Suzanne G. Leveille, PhD; Shari Ling, MD, MPH; Marc C. Hochberg, MD, MPH; Helaine E. Resnick, PhD; Karen J. Bandeen-Roche, PhD; Aida Won, MD; Jack M. Guralnik, MD, PhD
Grant Support: By the Brookdale National Fellowship Program (Dr. Bandeen-Roche). This work was conducted in part while Dr. Leveille was a Research Fellow with the Epidemiology, Demography, and Biometry Program of the National Institute on Aging, Bethesda, Maryland. The Women's Health and Aging Study was supported by contract NO1-AG12112 of the National Institute on Aging.
Requests for Single Reprints: Suzanne Leveille, PhD, Research and Training Institute, Hebrew Rehabilitation Center for Aged, 1200 Centre Street, Boston, MA 02131-1097; e-mail, email@example.com.
Current Author Addresses: Drs. Leveille and Won: Research and Training Institute, Hebrew Rehabilitation Center for Aged, 1200 Centre Street, Boston, MA 02131-1097.
Dr. Ling: Gerontology Research Center, National Institute on Aging, 5600 Nathan Shock Drive, Box 29, Baltimore, MD 21224.
Dr. Hochberg: University of Maryland, 10 South Pine Street, Medical Sschool Teaching Faculty 8-24, Baltimore, MD 21201.
Dr. Resnick: MedStar Research Institute, 108 Irving Street, Northwest Annex 5, Washington, DC 20010.
Dr. Bandeen-Roche: Johns Hopkins University, 615 North Wolfe Street, Baltimore, MD 21205.
Dr. Guralnik: Laboratory of Epidemiology, Demography, and Biometry, National Institute on Aging, 7201 Wisconsin Avenue, Suite 3C309, Bethesda, MD 20814.
Author Contributions: Conception and design: S.G. Leveille, M. Hochberg, K. Bandeen-Roche, A. Won, J.M. Guralnik.
Analysis and interpretation of the data: S.G. Leveille, M. Hochberg, H.E. Resnick, K. Bandeen-Roche, J.M. Guralnik.
Drafting of the article: S.G. Leveille, J.M. Guralnik.
Critical revision of the article for important intellectual content: S.G. Leveille, M. Hochberg, H.E. Resnick, K. Bandeen-Roche, J.M. Guralnik.
Final approval of the article: S.G. Leveille, S. Ling, M. Hochberg, H.E. Resnick, K. Bandeen-Roche, A. Won, J.M. Guralnik.
Provision of study materials or patients: J.M. Guralnik.
Statistical expertise: S.G. Leveille, K. Bandeen-Roche, J.M. Guralnik.
Administrative, technical, or logistic support: J.M. Guralnik.
Collection and assembly of data: M. Hochberg, J.M. Guralnik.
Widespread musculoskeletal pain is a poorly understood but common problem in older adults. Little is known about the progression of disability related to this condition.
To determine whether widespread musculoskeletal pain increases the risk for worsening disability in older women with disabilities.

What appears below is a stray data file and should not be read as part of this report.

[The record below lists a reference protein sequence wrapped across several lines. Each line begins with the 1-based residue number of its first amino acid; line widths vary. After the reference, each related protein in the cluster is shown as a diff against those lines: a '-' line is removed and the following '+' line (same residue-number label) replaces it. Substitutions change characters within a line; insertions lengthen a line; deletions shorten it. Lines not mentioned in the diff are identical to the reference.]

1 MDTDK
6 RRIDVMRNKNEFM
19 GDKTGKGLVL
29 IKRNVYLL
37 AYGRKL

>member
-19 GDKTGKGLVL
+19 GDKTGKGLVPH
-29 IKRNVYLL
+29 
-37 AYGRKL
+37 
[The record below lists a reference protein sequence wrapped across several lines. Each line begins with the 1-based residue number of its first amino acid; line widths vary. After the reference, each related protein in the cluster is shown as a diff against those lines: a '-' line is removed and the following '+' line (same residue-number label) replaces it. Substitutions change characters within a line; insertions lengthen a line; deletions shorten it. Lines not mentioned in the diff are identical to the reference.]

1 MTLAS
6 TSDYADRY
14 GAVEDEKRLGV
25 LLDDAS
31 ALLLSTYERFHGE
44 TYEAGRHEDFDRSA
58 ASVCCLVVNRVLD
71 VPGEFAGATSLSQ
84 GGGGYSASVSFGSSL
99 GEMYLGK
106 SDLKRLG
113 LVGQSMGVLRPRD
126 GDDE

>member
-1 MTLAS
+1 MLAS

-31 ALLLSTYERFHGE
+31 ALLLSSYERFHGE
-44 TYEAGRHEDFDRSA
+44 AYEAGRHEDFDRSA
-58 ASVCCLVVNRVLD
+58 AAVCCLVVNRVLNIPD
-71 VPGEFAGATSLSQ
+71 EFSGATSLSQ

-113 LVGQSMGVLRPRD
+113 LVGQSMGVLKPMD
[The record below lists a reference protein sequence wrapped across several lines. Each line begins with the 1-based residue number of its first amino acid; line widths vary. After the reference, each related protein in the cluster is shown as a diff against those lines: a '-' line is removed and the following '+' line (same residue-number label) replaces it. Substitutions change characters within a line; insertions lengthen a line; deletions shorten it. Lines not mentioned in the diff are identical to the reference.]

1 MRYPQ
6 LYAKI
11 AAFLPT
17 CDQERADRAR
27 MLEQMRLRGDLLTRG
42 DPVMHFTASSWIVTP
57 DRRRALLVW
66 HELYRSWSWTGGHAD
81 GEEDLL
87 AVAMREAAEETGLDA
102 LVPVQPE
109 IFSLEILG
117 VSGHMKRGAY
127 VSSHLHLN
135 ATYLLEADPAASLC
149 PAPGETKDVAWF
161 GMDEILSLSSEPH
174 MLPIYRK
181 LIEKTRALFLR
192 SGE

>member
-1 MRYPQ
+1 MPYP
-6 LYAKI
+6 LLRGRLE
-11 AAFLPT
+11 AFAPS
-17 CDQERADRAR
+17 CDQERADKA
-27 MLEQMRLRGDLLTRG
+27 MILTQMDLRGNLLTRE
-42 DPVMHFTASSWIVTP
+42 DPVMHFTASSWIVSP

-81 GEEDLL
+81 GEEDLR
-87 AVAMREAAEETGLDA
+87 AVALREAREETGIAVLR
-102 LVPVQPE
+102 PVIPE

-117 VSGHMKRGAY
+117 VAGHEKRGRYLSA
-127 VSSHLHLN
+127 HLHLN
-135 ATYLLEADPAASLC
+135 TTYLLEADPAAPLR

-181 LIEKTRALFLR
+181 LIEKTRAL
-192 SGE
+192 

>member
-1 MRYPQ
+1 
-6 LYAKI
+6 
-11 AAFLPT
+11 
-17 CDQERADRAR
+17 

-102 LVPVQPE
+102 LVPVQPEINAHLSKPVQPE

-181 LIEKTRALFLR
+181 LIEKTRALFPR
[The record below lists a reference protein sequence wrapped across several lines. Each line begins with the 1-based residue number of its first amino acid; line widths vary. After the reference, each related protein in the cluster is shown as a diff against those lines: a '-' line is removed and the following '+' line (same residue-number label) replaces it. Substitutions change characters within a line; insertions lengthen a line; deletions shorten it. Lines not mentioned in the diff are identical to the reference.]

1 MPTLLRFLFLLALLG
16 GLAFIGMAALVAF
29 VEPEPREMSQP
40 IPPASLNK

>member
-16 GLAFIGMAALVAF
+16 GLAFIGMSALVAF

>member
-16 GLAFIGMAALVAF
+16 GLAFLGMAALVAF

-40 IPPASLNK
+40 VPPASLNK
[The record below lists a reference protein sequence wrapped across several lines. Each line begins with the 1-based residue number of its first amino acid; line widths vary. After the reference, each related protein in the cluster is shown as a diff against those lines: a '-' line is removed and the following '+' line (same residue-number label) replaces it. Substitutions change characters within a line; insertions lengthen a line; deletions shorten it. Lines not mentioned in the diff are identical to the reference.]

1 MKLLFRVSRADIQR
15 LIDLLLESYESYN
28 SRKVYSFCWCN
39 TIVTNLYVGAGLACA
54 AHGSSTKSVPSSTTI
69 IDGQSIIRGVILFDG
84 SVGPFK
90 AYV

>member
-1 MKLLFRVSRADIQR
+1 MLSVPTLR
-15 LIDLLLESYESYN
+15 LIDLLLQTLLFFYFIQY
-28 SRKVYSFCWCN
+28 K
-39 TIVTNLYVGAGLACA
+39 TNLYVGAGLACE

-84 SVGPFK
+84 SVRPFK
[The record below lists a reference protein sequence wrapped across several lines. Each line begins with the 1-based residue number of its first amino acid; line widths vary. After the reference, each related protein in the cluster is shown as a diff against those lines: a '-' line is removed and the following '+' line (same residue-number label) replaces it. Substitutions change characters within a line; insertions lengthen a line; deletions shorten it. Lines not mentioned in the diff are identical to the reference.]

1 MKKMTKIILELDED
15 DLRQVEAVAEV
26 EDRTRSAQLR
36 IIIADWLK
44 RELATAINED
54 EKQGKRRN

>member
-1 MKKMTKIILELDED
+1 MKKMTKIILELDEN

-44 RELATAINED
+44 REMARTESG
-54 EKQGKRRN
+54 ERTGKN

Prospective cohort study.
The Women's Health and Aging Study.
1002 community-dwelling women 65 years of age or older with disability.
Widespread musculoskeletal pain was defined as pain in the upper and lower extremities and axial pain with moderate or severe pain in at least one of the three regions. Worsening disability was defined as progression from no or mild difficulty to severe difficulty or inability to perform activities of daily living (ADLs), walk one-quarter mile, or lift 10 lbs.
At baseline, 24% of participants had widespread pain and 25% had no pain or only mild pain in a single site. Women with widespread pain were 2.5 to 3.5 times more likely to have severe difficulty with ADLs, walking, or lifting at baseline compared with women who had no or mild pain. In women without severe difficulty initially, widespread pain nearly doubled the risk for progression to severe difficulty in each of the tasks, after adjustment for age, body mass index, comorbid illness, and other confounders.
Widespread musculoskeletal pain is frequent among community-dwelling older women with disability and appears to predict the progression of disability. Efforts to better understand the cause of this pain and its treatment might reduce the overall burden of disability.
Leveille SG, Ling S, Hochberg MC, et al. Widespread Musculoskeletal Pain and the Progression of Disability in Older Disabled Women. Ann Intern Med. 2001;135:1038–1046. doi: 10.7326/0003-4819-135-12-200112180-00007
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Published: Ann Intern Med. 2001;135(12):1038-1046.
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